"We were not innovative, and there were tremendous opportunities to grow the category," says Steve LaMonte, VP-footcare marketing.
The 90-year-old Dr. Scholl's was like many venerable but vulnerable brands. "You need to go forward and invest in your brand. You have to give trademarks with equity an opportunity to grow," he says.
Schering-Plough saw potential in the aging of the U.S. population. Add to that an increased consumer willingness to self-treat minor medical problems, and the large number of consumers who were unaware there were over-the-counter footcare remedies.
Schering-Plough research showed only 40% of the population was using OTC footcare products, although 75% of adults suffer minor footcare problems. So the company initiated an aggressive program to wake up the category.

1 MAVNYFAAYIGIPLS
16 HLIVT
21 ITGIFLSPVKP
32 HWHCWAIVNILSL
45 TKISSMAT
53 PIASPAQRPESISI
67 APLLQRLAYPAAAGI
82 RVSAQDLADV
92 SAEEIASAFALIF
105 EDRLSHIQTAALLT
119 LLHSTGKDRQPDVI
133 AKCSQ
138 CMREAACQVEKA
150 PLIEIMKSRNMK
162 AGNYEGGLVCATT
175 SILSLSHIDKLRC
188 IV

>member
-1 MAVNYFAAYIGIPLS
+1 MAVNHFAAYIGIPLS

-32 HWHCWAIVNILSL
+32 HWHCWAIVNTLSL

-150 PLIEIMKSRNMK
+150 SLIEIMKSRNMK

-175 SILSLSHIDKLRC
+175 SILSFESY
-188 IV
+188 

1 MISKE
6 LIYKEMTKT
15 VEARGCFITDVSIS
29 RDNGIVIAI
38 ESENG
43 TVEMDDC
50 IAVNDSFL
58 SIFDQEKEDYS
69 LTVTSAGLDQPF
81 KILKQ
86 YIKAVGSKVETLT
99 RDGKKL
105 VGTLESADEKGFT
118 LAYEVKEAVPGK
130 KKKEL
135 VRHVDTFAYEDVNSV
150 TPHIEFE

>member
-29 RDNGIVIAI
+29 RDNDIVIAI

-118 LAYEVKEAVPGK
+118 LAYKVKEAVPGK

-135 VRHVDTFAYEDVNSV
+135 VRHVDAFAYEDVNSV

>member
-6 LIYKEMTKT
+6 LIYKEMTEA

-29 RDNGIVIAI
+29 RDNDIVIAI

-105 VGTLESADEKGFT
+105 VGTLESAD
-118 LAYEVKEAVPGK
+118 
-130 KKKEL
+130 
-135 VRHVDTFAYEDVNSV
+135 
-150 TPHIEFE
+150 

Last year, it introduced a restaged product line focused on high-tech insoles/inserts, bunion guards and superabsorbent foot powder. This spring, it launched 22 new products.
The new products are supported by major increases in marketing spending (a 25% rise to $35 million in 1994), including new advertising from Messner Vetere Berger McNamee Schmetterer/Euro RSCG, New York, and new packaging.
Results are promising. Total footcare sales are up 8% to $317.4 million for the year-to-date as of Aug. 6, according to Nielsen North America. Schering-Plough's sales are also up 8%, to $205.8 million, giving the company a 65% share.
"We're making the brand contemporary and relevant to today's consumers," says Mr. LaMonte. "That's crucial to growing any brand, no matter what its age."